Everyone with a stake in a project wants to know what's going on. Depending on who they are, they want to know the reason for the project, how it relates to other projects, what progress has been made, what issues or barriers have come up, estimates and the level of confidence to place in them, when the project will be done, how much it has and will cost, what the product will be like, and more.
Project managers need more than knowledge to execute their plans. They need project insight.
Insight is seeing into or understanding the inner nature of something including the cause and effect relationships that drive it. Insight is associated with intuition and wisdom. Insight often appears in a flash, though it is the result of a synthesis of information and experience. With insight, there is a felt sense of physical sensations. There is an awareness that cannot be completely expressed intellectually.
For example, after reading a status report and finding that project tasks are running late, a project manager goes home worried about the project's success. He or she has dinner, watches some TV, talks to friends and/or spouse about politics, movies or personal finance, and goes to bed. The next morning, in the shower, there is an AHA moment that gives the manager the insight into the cause of the delays and the clear understanding of what to do about it. Worry disappears and is replaced by a sense of confidence. There is still a need to analyze the situation to make sure the insight is real and practical, but there has been a breakthrough.
How do we get the insight needed to manage and perform?
The process that leads to insight relies on structure and hard and soft data. The data is transformed into useful information which is interpreted through the filter of experience to gain insight or deep understanding. Insight can arise when hard and soft data are synthesized into a total picture of the project.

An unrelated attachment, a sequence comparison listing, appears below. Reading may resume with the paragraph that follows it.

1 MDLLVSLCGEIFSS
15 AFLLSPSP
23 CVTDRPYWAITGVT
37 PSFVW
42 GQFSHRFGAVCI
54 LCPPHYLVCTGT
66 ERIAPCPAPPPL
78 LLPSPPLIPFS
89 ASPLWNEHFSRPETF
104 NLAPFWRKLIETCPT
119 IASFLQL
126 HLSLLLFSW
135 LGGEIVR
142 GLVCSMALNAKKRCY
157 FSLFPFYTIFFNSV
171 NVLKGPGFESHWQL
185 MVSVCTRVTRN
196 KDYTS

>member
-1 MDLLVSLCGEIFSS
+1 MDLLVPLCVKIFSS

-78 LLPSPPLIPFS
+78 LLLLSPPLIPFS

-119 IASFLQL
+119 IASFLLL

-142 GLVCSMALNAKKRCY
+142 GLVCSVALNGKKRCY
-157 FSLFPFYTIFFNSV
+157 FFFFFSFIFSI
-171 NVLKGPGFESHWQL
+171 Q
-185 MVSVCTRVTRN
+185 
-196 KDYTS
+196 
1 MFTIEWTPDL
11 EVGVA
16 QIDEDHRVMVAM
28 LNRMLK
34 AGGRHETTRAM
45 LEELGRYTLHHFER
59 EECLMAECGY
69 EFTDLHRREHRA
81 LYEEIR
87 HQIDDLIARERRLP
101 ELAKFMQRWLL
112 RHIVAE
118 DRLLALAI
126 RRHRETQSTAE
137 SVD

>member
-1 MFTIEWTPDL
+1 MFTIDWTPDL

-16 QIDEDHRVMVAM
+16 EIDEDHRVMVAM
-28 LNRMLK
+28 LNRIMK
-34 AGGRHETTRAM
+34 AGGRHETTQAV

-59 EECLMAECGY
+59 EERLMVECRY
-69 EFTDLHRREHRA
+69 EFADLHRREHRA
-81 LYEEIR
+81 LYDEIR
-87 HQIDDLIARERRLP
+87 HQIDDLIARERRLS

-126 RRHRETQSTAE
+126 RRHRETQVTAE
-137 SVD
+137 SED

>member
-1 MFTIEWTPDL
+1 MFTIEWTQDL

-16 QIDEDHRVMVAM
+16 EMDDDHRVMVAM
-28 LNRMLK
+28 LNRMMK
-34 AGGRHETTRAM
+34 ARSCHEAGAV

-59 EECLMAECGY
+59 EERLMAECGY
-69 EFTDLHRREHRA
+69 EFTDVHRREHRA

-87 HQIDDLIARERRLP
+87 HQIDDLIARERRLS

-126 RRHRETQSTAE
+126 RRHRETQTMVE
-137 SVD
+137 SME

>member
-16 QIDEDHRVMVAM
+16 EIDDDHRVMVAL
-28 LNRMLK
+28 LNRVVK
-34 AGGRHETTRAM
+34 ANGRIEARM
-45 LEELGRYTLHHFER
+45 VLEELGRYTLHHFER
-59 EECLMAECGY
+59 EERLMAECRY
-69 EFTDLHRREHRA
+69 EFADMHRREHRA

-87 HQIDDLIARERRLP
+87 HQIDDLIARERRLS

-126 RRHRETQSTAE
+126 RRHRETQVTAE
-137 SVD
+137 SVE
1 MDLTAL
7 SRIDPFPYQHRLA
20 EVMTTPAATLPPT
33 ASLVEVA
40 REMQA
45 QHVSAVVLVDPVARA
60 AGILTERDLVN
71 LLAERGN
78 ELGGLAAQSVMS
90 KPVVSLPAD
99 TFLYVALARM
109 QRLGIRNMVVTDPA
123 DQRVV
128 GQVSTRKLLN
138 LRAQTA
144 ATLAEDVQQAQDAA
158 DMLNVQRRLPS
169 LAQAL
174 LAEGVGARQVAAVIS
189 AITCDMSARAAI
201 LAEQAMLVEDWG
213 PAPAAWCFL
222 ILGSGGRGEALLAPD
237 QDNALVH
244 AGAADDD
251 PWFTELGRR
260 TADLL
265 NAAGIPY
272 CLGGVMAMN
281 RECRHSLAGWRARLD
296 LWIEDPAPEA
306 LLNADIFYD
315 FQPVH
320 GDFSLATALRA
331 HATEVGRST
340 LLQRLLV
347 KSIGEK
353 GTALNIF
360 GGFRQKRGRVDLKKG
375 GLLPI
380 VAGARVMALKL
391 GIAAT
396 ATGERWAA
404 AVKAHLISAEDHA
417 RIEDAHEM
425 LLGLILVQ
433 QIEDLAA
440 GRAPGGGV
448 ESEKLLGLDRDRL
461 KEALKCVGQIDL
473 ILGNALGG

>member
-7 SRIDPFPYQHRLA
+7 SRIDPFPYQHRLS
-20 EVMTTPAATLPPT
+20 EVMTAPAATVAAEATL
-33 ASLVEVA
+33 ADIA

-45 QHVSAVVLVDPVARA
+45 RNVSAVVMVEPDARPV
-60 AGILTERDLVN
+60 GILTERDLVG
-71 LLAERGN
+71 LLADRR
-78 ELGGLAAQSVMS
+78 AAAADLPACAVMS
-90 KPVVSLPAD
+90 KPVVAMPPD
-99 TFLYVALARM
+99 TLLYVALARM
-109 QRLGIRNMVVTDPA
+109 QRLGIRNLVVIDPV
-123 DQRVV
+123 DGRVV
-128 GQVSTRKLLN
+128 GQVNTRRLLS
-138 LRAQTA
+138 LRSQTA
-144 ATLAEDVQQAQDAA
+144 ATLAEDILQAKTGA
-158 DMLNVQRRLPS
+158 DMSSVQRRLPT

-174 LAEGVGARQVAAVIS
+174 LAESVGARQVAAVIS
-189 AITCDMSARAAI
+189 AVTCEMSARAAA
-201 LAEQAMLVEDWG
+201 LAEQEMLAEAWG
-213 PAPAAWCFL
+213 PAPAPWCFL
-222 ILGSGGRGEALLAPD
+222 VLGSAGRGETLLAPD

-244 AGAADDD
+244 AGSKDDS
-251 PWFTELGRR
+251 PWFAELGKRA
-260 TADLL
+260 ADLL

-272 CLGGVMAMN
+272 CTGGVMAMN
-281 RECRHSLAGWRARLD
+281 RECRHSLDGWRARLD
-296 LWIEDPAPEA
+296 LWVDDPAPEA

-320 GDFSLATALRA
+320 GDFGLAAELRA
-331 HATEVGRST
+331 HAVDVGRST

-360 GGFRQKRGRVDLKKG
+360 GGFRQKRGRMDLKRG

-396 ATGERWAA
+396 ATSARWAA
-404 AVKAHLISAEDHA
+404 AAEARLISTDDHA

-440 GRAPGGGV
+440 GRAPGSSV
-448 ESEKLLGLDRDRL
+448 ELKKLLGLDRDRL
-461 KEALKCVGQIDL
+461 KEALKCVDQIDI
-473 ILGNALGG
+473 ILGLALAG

Along with the hard data of dates, deliverables, and dollars, the project manager uses input that comes from observing and listening to project stakeholders and their relationships and knowing his/her own biases and conditioned responses. This requires mindfulness, emotional and social intelligence. It is the ability of a PM to process this data that makes the difference between the adequate and the great performers.
However, subjective evaluations and impressions are not enough. Recognizing that intuition is not always right, we need the hard data that will "prove" its validity.
The plan provides the structure. The tasks, organized hierarchically in a work breakdown structure, are the framework that is fleshed out with duration, effort and cost estimates and associated with resources. The baseline is established. The hard data are the actual results - costs, effort expended, deliverables accomplished, dates, client and stakeholder satisfaction, etc. - that can be reflected against the baseline to get a sense of the way the project is meeting expectations.
As work is performed, actuals are compared to estimates. The result - early, late, over or under budget - is assessed in the context of task dependencies and resource availability to determine its impact on the project itself and on other projects using common resources.
Trends are analyzed. Are delays, defects and overruns isolated or chronically continuing to increase? Do they indicate that estimates are seriously flawed and that the project baseline needs to be changed? Are delays caused by poor estimates or poor performance?